Security experts globally are starting to rally following the ransomware attack on corporate and private computers last week. What lessons can we take from this event, and how can we be better prepared for the next attack, which will undoubtedly already be in the planning stages?
The WannaCry ransomware that has affected more than 230,000 computers in 150 countries now has largely halted its crawl across the globe, but experts at the University of Maryland’s Robert H. Smith School of Business say the attack’s real impact might be yet to come. They predict the assault could herald a turning point in cyber intrusions and in the way institutions handle cybersecurity.
“The damages from the attacks could have easily been avoided had the organizations followed well-known precautions – updating operating systems and installing recent security patches,” says Martin Loeb, Deloitte & Touche faculty fellow, professor and chairman of the Department of Accounting and Information Assurance at the Smith School. He co-authored the Gordon-Loeb Model for Cybersecurity Investments with Smith School colleague Lawrence A. Gordon, EY alumni professor of Managerial Accounting and Information Assurance.
The attack exploited known vulnerabilities in an older version of Microsoft Windows – vulnerabilities that could have been blotted out with recent patches. Now the widespread attack is exposing “the underinvestment in cybersecurity by many organizations,” Loeb says.
This could be one of the lasting legacies of the WannaCry attack, says Sandor Boyson, research professor and co-director of the Supply Chain Management Center at the Smith School.
“When you don’t do the patching and versioning, you don’t get the full protection and full spectrum of defense against vulnerabilities that companies have become aware of,” says Boyson, who for nearly a decade has advised the National Institute of Standards and Technology on cyber supply chain risk management. “Patching and versioning deficiencies are a big problem.”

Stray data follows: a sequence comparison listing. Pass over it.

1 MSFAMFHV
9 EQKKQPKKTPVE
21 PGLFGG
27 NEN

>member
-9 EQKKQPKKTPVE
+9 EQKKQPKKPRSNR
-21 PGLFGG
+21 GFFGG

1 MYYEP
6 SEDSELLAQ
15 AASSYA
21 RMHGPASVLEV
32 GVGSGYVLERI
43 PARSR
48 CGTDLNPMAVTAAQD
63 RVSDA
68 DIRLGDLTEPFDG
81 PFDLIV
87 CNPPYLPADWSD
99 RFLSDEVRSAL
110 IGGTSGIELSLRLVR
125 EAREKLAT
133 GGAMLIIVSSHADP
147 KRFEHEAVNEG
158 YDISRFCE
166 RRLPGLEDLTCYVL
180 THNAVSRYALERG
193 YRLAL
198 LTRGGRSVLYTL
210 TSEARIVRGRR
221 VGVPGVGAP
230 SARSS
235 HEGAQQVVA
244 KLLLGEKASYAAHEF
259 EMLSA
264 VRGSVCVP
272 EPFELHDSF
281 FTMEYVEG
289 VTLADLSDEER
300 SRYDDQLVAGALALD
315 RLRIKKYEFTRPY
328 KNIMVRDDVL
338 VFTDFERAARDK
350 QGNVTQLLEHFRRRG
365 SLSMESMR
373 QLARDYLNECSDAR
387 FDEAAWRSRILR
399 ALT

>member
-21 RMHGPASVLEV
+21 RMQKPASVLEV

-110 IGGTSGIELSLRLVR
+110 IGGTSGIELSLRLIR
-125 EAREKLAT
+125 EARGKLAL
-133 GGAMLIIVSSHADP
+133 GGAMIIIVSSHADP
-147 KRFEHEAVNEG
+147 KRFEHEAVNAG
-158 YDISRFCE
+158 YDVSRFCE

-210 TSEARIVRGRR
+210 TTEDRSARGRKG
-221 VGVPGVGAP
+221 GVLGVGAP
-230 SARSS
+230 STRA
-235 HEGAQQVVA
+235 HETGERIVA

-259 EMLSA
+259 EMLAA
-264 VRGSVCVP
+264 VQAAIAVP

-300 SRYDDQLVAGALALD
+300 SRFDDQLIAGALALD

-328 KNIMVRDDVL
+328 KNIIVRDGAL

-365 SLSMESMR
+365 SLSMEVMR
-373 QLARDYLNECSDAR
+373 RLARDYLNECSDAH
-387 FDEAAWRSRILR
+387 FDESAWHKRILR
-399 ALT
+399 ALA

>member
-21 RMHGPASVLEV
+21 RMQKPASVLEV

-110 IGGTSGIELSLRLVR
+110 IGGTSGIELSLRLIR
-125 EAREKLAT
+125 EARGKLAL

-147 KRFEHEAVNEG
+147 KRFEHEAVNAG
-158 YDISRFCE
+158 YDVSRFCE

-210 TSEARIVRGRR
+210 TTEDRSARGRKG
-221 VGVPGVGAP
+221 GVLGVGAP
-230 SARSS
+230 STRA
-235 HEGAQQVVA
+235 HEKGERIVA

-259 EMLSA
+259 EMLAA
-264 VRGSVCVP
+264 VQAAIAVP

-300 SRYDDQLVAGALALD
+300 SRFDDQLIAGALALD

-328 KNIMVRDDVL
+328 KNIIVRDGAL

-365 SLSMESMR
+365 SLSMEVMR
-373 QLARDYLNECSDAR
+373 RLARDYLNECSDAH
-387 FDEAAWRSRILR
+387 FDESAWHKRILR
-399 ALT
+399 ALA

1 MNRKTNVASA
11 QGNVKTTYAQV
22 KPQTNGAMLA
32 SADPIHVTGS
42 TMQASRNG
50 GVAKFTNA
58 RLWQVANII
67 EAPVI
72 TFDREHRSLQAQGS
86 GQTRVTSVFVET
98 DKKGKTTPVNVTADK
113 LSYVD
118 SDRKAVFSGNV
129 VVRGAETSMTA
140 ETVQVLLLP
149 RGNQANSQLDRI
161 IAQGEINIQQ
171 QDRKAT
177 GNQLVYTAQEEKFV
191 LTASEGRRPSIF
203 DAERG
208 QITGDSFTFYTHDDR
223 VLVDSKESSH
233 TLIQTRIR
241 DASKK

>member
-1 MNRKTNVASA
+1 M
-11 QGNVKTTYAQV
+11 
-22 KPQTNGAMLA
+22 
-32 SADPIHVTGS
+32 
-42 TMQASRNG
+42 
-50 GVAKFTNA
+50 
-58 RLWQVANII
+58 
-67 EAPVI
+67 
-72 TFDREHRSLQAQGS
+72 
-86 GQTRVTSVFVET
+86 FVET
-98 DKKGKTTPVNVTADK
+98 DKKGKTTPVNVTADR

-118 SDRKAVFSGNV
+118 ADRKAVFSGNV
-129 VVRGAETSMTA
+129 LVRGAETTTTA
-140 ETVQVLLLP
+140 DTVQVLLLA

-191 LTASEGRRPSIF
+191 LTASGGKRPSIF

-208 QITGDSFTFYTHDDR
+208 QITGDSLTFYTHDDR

Experts say remiss patching helps explain why institutions in China, where pirated software is more prevalent, were harder hit than in some other parts of the world. Chinese state media said the ransomware struck nearly 40,000 institutions in that country, including government agencies, banks, schools and information technology firms.
Loeb and Gordon have spent 18 years warning companies to reconsider the amount of money they devote to cybersecurity issues, increasing allocations in some cases and distributing money more efficiently in others.
“These two concerns lie at the heart of the Gordon-Loeb Model for cybersecurity investments,” Loeb says. The model, developed with research support from the Smith School and the National Security Agency, is explained in this video.
Of course, ransomware, such as the kind deployed by WannaCry, is not new. Attacks like these have been increasing in frequency in recent years. But no attack has spread so widely before. The WannaCry hackers were said to have demanded $300 ransoms from affected users, payable in the bitcoin digital currency. Sums paid worldwide appeared this week to be relatively modest, in the tens of thousands, not the millions or billions. But the ransoms were being paid, raising the spectre other attackers will try the same thing.
“We have seen these kinds of threats mutate into something far less benign,” Boyson says. Sometimes, a hacker decides the single ransomware payment is not sufficient, so they write a code that allows them to attack the computer again, demanding another payment, in what’s called an advanced persistent threat.
“The big problem is we don’t see the incentives in place for a lot of change yet, either at the legislative level, the regulatory level or the legal insurance level,” Boyson says. “We don’t really see a converging set of incentives that would drive behavior.”
But that could change, Boyson says, as attacks like WannaCry gain global attention.
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